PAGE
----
Mermaid Street

Ranked among the most picturesque streets in Britain, Mermaid Street is the kind of charming ramshackle scene you’d expect to see on a shortbread tin. After a scroll-stopping snap for your Instagram feed? This is your place. Draped in leaves, half-timbered Tudor buildings with names such as “The House with Two Front Doors” and “The House Opposite” tumble down a cobbled hill. Best visited in May when the wisteria is in full bloom. 

 

  • Mermaid Street
    TN31 7ET

Ypres Tower

Rye’s fascinating past is told through its historic architecture – along the streets you’ll spot a 15th-century prison door as well as 18th-century vaulted cellars, a relic from Rye’s heyday as the smuggling capital of England. The town’s medieval incarnation as Cinque Port, when it served to defend England against invasion from continental Europe, is best understood through a visit to Ypres Tower and Rye Castle Museum. We also recommend visiting the 12th-century St Mary’s Parish Church – the views from the tower are the main draw here. Gaze over the Rye’s rust-tiled rooftops to the rolling Sussex countryside and, on a clear day, the windswept shores of Winchelsea in the distance. 

 

Lamb House

Rye’s captivating heritage isn’t all rooted in medieval times. Literary heavyweights Henry James, E. F. Benson and Rumer Godden have all lived in this handsome Georgian house. Now owned and run by the National Trust, it opens to visitors in summer. Once you’ve ogled its collections, head to its walled garden for a tea-and-cake pit-stop to gear up for heading back to the hubbub of central Rye. Artistically inclined? While you’re about town, make the literary pilgrimage (read: 25-minute drive) to the wild expanse of Dungeness, where Derek Jarman’s Prospect Cottage is backed by shingle shores strewn with skeletons of old ships.

 

Rye Harbour Nature Reserve

Some 450 acres of salt marsh, beach and woodland make this nature reserve one of the UK’s most important wildlife conservation sites – don’t be surprised to find a few twitchers hanging about here. A web of paths take visitors through a patchwork of grazing marshes, freshwater gravel pits and reed beds. While you’re here, we’ll let you in on a local secret: Bosun’s Bite. This no-frills café in Rye Harbour serves a great fry up – best enjoyed with a steaming cuppa before a walk to the nearby dunes of Camber Sands.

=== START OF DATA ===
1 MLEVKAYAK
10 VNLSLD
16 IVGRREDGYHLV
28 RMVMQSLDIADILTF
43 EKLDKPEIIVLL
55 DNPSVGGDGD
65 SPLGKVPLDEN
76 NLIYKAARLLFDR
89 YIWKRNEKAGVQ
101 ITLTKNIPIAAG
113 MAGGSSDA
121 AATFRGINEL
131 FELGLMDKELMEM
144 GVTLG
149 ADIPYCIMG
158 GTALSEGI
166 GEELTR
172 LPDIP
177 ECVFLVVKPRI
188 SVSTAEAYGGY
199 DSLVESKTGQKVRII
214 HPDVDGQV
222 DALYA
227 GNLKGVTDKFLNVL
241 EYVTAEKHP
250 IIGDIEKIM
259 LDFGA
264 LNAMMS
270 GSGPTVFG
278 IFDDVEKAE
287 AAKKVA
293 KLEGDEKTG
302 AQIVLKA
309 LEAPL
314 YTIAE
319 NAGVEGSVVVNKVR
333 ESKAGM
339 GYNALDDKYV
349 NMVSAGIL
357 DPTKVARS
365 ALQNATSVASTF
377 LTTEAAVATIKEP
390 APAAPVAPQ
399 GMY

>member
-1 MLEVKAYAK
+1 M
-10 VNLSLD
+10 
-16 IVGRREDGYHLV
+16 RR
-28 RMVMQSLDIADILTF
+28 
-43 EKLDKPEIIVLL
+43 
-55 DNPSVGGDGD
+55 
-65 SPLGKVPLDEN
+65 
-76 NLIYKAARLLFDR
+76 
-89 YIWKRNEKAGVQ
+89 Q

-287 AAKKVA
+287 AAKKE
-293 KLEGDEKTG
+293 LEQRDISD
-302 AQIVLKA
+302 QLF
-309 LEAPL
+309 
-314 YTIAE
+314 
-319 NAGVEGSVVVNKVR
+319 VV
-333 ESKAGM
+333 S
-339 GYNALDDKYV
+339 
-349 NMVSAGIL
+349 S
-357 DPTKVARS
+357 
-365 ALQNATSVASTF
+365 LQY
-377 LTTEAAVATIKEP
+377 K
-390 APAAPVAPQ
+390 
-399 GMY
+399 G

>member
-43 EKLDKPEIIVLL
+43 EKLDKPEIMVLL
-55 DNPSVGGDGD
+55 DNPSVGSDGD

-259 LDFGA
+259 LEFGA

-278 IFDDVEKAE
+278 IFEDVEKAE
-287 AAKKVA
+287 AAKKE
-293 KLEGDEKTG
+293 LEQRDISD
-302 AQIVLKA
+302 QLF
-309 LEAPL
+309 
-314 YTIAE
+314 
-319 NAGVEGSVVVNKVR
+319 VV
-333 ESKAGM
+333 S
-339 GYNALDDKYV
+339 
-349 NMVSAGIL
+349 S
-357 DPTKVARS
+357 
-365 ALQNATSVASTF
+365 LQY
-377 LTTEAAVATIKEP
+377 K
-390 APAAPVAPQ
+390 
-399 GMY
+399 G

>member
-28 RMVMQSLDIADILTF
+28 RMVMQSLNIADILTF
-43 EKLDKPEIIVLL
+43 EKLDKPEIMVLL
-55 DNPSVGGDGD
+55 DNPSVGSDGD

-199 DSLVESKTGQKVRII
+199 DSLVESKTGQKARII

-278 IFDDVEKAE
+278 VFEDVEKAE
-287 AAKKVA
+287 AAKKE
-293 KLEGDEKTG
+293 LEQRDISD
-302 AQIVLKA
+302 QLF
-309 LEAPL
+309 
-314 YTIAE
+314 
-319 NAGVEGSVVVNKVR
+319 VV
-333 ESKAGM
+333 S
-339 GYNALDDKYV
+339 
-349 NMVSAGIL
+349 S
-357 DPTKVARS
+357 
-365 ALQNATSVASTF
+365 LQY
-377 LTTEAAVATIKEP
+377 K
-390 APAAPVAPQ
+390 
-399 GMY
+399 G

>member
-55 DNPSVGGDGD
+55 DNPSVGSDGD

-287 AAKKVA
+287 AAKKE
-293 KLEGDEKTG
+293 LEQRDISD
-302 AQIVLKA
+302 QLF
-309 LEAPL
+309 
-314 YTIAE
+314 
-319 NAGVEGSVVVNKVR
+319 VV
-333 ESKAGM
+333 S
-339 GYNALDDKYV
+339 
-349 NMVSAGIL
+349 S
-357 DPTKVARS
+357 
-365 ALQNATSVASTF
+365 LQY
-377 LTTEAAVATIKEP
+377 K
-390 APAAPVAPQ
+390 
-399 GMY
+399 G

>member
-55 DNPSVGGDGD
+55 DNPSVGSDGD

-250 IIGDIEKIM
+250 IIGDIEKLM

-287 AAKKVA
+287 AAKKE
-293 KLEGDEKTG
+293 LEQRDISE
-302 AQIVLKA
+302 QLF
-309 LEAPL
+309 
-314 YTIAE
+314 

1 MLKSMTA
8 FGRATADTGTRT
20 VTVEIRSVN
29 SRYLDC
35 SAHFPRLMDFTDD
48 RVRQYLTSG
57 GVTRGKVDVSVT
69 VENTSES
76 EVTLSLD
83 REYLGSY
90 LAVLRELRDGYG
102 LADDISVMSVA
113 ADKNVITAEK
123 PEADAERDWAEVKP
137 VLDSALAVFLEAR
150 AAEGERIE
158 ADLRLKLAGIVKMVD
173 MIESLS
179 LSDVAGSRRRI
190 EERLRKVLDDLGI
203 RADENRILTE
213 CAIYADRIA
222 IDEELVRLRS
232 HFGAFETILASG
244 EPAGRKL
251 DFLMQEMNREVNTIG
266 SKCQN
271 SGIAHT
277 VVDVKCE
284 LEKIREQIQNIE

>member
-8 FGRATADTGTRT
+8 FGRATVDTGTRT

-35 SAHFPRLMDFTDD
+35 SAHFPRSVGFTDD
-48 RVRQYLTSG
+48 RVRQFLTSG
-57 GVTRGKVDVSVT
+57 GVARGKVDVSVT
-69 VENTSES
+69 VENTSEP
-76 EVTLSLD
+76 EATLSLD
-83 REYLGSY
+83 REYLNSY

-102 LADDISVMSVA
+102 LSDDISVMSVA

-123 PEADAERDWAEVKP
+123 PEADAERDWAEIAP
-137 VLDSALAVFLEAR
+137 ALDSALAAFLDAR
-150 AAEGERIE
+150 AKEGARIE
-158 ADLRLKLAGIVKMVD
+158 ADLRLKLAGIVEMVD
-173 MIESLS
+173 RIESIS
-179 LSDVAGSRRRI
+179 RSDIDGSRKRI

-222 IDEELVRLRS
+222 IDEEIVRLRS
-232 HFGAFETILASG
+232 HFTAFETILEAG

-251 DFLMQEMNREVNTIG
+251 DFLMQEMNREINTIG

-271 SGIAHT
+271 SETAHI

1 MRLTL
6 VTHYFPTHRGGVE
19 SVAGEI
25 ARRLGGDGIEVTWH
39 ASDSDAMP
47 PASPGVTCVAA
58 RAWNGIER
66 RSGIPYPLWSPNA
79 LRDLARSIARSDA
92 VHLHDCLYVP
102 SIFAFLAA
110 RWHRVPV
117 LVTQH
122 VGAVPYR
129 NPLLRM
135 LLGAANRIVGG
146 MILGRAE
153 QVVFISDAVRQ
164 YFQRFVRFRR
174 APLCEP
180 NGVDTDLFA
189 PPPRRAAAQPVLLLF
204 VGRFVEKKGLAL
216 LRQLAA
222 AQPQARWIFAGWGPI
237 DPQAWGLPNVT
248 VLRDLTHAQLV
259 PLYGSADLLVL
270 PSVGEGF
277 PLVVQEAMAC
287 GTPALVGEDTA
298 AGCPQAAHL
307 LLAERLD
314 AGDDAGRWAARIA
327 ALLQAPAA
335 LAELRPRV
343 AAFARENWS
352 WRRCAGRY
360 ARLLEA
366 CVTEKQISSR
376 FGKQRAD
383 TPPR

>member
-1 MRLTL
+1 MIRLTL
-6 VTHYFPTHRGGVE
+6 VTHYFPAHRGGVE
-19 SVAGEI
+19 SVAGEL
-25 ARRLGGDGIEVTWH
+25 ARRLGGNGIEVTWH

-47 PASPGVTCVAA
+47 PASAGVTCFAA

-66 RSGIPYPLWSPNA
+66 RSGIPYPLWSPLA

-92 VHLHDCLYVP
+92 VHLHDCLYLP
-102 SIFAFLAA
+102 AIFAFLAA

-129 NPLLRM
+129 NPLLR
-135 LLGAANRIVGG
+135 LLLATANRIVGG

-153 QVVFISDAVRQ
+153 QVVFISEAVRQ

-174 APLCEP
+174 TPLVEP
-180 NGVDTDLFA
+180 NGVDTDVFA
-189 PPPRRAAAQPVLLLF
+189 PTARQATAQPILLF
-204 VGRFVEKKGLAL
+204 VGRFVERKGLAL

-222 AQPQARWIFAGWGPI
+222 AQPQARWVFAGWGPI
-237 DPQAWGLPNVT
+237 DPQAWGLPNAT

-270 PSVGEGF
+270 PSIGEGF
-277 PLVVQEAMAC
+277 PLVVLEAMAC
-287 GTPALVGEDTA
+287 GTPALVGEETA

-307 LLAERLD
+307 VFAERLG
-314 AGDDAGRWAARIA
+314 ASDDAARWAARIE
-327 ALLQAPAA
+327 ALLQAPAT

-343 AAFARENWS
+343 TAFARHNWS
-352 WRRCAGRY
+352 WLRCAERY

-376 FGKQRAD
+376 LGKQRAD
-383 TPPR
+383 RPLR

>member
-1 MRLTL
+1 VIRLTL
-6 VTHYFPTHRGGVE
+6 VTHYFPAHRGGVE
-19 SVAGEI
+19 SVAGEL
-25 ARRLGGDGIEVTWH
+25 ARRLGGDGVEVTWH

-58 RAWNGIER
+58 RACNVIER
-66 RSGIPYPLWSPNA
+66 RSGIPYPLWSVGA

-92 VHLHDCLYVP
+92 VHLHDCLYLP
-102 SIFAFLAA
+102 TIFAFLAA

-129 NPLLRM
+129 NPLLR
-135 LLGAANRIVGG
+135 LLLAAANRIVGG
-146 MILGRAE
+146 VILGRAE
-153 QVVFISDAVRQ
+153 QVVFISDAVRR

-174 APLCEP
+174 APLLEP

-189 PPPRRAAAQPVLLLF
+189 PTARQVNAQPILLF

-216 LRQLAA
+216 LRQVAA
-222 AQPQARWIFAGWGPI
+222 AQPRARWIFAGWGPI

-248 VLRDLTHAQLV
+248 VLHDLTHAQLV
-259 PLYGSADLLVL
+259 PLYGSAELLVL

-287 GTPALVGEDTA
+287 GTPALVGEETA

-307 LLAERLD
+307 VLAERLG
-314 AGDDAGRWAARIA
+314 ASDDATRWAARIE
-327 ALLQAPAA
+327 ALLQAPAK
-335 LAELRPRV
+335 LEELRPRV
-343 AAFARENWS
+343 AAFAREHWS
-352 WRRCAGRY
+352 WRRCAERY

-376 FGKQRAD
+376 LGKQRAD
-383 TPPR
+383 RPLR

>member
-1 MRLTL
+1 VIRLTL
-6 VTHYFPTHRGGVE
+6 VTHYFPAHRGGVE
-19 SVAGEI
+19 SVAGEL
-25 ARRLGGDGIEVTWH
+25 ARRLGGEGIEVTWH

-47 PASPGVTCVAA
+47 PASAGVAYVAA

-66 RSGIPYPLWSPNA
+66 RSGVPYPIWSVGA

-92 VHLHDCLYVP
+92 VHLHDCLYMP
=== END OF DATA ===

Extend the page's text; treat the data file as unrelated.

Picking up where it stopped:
Rye International Jazz & Blues Festival

Typically held over the August bank holiday, this five-day festival is among Rye’s headline summertime attractions, drawing big-name jazz and blues artists – Beverley Knight, Richard Thompson, Rumer – to perform in and around the ethereal St Mary’s Parish Church. Elsewhere on the Rye events calendar, you’ll find Rye Bay Scallop Week in February, the Rye Society of Artists Summer Exhibition in August and the popular Rye Arts Festival in September. Bonfire night and Christmas Festivals are particularly good too. 

 

Chapel Down Vineyard

A scenic 15-minute drive north of Rye, this lush, award-winning wine estate (the official supplier to No.10 Downing Street) makes you realise why Kent is called the “Garden of England”. Tour the vineyards before lunch in its restaurant, The Swan. Stomach lined, treat yourself to a tasting session of its bounty of bevvies, including sparkling wines, gin, vodka and cider. Stocking up on a few bottles to take home is recommended.

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